If your line of work requires maintaining total secrecy and you are constantly worried that someone would hack into your iPhone to listen to your phone calls, then former National Security Agency (NSA) employee Edward Snowden might have a solution for you.
Snowden, in collaboration with well-known hardware hacker Andrew 'Bunnie' Huang, is designing an iPhone case to eliminate the risk of snooping by outside parties.
The case, which is still in concept phase, would wires into your iPhone’s guts to monitor the electrical signals sent to its internal antennas in order to check whether your phone’s radios are transmitting.
World's most secure phone goes on sale for $14,000
The device, which would look like an external battery case with a small mono-colour display, would connect to the phone through tiny probe via SIM card slot to attach to test points on the phone’s circuit board. In order to give device the entry, the SIM card would be moved to the case.
It would then monitor GPS, Wi-Fi, Bluetooth and cellular radios, and trigger an alert if they transmit anything when they're not supposed to be.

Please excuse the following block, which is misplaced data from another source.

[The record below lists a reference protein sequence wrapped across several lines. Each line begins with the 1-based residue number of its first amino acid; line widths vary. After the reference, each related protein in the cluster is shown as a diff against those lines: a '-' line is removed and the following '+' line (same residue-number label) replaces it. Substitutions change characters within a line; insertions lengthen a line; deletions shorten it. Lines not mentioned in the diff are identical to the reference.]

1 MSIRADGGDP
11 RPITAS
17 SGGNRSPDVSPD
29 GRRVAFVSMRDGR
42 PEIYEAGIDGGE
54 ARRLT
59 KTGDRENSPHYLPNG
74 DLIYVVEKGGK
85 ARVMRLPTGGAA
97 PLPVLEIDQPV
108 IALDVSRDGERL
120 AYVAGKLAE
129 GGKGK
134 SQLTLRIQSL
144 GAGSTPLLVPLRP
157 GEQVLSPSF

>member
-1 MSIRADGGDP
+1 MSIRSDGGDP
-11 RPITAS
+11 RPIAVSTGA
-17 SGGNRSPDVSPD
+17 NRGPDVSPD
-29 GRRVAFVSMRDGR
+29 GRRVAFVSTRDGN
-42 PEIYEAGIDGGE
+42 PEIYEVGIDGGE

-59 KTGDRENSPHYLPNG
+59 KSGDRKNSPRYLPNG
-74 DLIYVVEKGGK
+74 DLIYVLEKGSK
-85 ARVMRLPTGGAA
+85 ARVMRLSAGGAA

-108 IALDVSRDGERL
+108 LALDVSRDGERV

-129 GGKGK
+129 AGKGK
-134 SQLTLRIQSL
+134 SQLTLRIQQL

Snowden and Huang say it is a more trustworthy method of knowing your phone’s radios are off than “airplane mode”, which people have shown can be hacked and spoofed. Hackers with sophisticated technologies — such as those at the NSA — can snoop on your phone even when it is on “airplane mode”.
The device is aimed at journalists and rights workers who need to be sure that phones are not being snooped upon by those with advance hacking abilities, especially government-funded agencies, while carrying devices into hostile countries.
“One good journalist in the right place at the right time can change history,” Snowden told the MIT Media Lab crowd via video stream on Thursday. “This makes them a target, and increasingly tools of their trade are being used against them.”
A working prototype is likely to be out by next year and the long-term goal is to launch a Chinese supply chain of modified iPhones that can be supplied to journalists.
The article originally appeared on Wired.
Have something to add to this story? Share it in the comments section
Comments are moderated and generally will be posted if they are on-topic and not abusive.
For more information, please see our Comments FAQ